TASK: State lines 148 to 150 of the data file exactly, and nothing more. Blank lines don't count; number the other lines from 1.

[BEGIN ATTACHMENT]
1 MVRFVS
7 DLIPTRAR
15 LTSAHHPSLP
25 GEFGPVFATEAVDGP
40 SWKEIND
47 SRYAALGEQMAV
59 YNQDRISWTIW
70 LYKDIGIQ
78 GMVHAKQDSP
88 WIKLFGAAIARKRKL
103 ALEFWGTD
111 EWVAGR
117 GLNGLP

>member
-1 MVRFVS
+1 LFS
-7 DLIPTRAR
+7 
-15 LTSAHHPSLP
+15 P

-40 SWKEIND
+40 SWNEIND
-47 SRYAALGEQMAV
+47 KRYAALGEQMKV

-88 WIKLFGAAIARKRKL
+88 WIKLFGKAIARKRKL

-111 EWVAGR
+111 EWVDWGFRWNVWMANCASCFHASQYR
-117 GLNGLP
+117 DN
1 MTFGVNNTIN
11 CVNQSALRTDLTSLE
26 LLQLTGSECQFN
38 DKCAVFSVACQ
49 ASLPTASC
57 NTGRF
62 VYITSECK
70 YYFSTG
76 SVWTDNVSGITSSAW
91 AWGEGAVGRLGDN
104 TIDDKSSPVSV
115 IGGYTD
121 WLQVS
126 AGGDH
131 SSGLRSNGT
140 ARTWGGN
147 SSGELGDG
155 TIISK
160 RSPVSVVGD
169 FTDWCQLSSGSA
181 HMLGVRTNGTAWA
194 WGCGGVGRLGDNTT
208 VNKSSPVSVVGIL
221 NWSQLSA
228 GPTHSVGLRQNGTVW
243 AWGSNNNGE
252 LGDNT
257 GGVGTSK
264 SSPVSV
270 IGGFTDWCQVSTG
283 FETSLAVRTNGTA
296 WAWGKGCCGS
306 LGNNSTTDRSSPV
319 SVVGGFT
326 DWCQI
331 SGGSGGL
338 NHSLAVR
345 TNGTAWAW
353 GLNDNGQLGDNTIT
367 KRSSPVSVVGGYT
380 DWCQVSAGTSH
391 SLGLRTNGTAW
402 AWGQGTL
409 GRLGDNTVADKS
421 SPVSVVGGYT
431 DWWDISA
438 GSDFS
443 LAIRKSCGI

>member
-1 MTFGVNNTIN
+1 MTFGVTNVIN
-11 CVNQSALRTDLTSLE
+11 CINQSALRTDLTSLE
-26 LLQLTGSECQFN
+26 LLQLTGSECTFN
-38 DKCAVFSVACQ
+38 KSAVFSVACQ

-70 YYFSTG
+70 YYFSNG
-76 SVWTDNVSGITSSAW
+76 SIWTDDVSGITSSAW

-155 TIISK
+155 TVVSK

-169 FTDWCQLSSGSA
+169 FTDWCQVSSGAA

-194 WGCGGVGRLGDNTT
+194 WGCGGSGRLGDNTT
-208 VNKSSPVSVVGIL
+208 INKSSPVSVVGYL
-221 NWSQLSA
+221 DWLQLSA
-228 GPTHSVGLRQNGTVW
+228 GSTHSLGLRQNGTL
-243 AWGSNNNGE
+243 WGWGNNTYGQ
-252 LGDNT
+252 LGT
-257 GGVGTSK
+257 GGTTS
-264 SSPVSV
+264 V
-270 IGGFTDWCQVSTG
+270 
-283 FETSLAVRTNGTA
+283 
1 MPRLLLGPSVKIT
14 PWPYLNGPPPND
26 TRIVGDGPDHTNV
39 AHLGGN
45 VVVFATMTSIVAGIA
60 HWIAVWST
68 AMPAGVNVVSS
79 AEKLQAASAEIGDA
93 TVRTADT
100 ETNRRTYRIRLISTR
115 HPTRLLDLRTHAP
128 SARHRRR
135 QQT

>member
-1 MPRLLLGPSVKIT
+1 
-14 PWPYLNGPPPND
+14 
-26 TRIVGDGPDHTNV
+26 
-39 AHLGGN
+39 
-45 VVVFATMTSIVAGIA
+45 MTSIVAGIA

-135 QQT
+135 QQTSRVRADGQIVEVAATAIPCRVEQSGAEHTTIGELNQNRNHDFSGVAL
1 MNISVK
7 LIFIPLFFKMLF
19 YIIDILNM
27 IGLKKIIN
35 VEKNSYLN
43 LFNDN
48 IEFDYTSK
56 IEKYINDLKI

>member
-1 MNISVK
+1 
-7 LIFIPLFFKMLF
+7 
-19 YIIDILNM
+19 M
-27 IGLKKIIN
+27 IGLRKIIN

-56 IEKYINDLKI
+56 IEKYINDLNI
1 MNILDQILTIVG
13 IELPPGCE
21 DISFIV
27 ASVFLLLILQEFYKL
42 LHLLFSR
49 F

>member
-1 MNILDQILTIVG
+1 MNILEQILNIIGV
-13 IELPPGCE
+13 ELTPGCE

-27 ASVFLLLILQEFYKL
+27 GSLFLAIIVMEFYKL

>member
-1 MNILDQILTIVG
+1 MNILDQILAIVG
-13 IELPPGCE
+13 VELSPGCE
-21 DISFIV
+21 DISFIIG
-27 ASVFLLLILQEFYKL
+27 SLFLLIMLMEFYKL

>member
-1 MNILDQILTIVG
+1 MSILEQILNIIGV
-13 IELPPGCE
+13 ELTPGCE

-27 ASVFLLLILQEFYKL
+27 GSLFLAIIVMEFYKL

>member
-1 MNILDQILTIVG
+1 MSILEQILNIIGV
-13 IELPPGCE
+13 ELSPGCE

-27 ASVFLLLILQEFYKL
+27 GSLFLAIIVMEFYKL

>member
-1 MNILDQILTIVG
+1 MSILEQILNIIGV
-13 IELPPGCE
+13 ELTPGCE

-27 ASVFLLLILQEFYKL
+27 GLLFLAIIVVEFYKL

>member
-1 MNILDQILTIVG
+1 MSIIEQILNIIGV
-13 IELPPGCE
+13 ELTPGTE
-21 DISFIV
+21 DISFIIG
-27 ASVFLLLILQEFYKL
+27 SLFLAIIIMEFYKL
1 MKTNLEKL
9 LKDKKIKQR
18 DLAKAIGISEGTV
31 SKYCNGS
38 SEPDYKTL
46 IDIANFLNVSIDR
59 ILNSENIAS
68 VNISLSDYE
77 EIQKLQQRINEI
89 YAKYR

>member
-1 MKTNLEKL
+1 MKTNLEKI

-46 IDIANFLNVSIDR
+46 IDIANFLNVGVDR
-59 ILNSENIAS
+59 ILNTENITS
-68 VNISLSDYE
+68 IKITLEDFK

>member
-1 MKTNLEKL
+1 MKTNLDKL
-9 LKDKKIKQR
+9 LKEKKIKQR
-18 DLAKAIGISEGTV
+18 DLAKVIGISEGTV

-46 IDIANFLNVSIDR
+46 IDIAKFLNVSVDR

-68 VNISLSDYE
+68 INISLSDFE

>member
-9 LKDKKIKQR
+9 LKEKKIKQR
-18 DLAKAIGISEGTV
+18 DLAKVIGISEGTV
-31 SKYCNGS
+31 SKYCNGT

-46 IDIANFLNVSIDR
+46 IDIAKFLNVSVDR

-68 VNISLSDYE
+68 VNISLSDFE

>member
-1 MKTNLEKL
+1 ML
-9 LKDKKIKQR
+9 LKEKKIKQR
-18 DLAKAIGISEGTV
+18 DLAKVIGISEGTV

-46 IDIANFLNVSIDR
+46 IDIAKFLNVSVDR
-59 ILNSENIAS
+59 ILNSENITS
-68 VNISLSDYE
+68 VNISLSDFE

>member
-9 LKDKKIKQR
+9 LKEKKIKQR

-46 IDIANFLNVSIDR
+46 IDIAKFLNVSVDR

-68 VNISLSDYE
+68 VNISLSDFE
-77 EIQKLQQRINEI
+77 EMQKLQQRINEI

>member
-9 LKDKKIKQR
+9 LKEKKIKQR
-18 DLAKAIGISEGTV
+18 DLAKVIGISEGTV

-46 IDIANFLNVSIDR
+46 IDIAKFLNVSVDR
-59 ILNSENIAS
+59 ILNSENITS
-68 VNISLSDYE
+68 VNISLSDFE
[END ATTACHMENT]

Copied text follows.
48 IEFDYTSK
56 IEKYINDLKI

>member